If youâ€™re a fan of Family Guy, then Activisionâ€™s Back to the Multiverse is what youâ€™ve been waiting for. Stewie and Brian fighting their way through ten alternate dimensions populated by pirates, chickens, and the Amish. While itâ€™s far too simple, itâ€™s a playable shooter with all the showâ€™s favourite characters and plenty of tasteless laughs.
Family Guy: Back to the Multiverse follows on from the Family Guy episodes "Road to the Multiverse" and "The Big Bang Theory" where Stewie kills his evil half brother Bertram. In Back to the Multiverse, another Bertram, from an alternate dimension, has built a dimension travelling remote control and uses it to seek revenge on Stewie. He plans to travel across the multiverse, gathering an army to destroy Stewie and his entire world.
While it may sound like a complicated set-up - itâ€™s not. Pretty quickly youâ€™re chasing Bertram across ten different dimensions, fighting frat boys, soldiers, and Santaâ€™s helpers, before knocking off an end of level boss and moving on to the next dimension.
Itâ€™s a simple and familiar set-up. And thatâ€™s one of the gameâ€™s major faults. Everything about Back to the Multiverse is simple and familiar. If it wasnâ€™t for the crass humour youâ€™d assume the game was aimed at 6 â€“ 8 year olds. Itâ€™s as if an old Lilo and Stitch game got a graphics upgrade, and a few more fart jokes.
Most of the levels take place in different dimensions, giving Stewie and Brian a few tasks and the option to hunt down a few collectables. To begin with, you need to help nerds get a party going. So you have to fight frat boys, tap a keg, and steal some stereo speakers so the nerds will fix your multiverse remote. The rest of the levels are the same, substitute a spaceship full of egg shooting chickens, or a world of â€˜handicapableâ€™ people led by Joe Swanson, for partying college kids, and you get the idea.
The levels are small and plain, just like Meg (Megâ€™s special ability is lifting her top and making everyone around her vomit), with the tasks involving finding things, or flipping switches, while bad guys run steadily into your gun sights.
Although developers Heavy Iron Studios got some help from Seth MacFarlane and the rest of the cast to get the game looking and sounding like the television show, they didnâ€™t bother with incidental stuff like enemy AI. The bad guys follow you around sometimes, shoot at you occasionally, but mostly stand there while you reload your shotgun and shoot them in the face.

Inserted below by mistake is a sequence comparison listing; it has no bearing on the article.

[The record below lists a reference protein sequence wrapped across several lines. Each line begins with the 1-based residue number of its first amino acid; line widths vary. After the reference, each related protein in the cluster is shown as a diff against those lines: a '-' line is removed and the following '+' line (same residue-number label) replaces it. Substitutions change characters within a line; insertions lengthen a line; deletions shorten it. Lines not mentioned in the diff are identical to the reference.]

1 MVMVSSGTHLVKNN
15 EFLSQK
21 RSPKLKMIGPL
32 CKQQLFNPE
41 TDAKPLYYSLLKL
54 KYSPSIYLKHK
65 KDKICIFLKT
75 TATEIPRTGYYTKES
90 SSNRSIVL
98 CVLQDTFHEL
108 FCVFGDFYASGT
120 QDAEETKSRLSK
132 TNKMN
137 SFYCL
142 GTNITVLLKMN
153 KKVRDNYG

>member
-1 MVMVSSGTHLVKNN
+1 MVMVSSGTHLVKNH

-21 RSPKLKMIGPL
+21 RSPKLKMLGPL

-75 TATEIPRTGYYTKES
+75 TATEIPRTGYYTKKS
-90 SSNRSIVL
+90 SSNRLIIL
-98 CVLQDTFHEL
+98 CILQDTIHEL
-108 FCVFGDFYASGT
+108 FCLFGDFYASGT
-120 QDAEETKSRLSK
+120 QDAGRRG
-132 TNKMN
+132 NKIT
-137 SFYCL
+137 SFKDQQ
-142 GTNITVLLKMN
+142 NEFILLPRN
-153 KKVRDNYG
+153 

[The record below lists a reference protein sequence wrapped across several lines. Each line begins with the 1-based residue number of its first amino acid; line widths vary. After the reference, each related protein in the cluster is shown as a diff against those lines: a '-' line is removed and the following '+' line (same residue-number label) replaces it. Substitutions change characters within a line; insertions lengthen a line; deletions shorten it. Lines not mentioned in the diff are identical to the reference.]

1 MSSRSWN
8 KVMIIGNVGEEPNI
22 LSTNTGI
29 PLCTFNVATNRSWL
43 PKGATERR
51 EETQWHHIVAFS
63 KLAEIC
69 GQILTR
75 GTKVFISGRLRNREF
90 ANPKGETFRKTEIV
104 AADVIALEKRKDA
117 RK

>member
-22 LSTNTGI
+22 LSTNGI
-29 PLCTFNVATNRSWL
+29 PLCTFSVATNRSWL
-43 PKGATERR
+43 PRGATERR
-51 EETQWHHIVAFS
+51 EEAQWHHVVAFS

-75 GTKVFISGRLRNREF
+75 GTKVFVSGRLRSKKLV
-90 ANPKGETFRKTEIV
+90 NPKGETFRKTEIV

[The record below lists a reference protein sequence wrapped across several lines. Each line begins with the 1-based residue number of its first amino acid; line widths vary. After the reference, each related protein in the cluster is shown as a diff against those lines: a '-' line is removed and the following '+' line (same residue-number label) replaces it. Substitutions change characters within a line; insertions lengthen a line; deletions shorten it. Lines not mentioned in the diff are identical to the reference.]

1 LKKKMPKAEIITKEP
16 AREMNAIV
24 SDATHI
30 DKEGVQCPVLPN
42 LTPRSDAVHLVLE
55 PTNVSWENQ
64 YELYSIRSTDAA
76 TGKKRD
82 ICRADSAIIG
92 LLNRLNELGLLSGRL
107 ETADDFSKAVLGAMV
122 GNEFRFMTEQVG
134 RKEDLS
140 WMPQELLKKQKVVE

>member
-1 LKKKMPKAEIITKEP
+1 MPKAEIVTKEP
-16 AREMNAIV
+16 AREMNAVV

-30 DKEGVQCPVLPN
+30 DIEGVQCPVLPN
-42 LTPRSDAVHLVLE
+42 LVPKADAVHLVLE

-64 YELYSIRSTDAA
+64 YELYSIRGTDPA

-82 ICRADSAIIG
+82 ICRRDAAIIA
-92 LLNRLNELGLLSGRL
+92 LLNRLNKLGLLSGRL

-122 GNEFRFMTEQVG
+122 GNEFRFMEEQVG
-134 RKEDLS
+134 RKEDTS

And that is another thing that separates Back to the Multiverse from Lilo and Stitch. Brian and Stewie, with their shotguns, sniper rifles, railguns, and dirty diapers, are quite happy killing everything in their path - and making humorous sides while they do it. Ultimately the one liners between Stewie and Brian, which occasionally are laugh-out-loud funny, are the highlight of the game.
Once youâ€™ve played through the story, and heard all the jokes, which will take you a couple of nights at the most, you can play the challenge mode and multiplayer. Although Stewie and Brian are the playable characters in the story mode, the rest of the Griffin family, along with a few others like Quagmire, Cleveland, and Mayor Adam West, can be played in the alternative modes.
As with the rest of the game, multiplayer is also very limited. With no online mode all you get is four player split screen and basic games like deathmatch and capture the flag. Although, capture the flag, quite successfully, becomes capture the greased up guy running around holding a flag.
Challenge mode lets you earn stars by completing various challenges, like helping Peter fight off wave after wave of pirates in Sea Men Attack. As with the optional collectables in the story mode, getting stars lets you unlock extra characters and costumes.
Although Family Guy: Back to the Multiverse is not all blood and bad language, like the television series, it seriously pushes the boundaries of good taste. And that is its problem. Although itâ€™s simplistic and plays like a little kidâ€™s game, you get plenty of handicap jokes, milf jokes, ugly Meg jokes, and sexual innuendo. And while I like a good sea men joke as much as the next guy, itâ€™s weird getting it in the middle of, what feels like, a childâ€™s video game.
So, while itâ€™s not broken, Back to the Multiverse, is very limited and uninspired. Typical of the sort of thing thatâ€™s given television/movie games a bad reputation. Although itâ€™s a confusing mixture of mature humour and simplistic gameplay, the voice acting is great, and it all looks just like the television programme, down to the showâ€™s usual opening. And, for many fans, Peter Griffin will always be the man. A large, mentally challenged man, who sometimes wears very small cut-off jeans.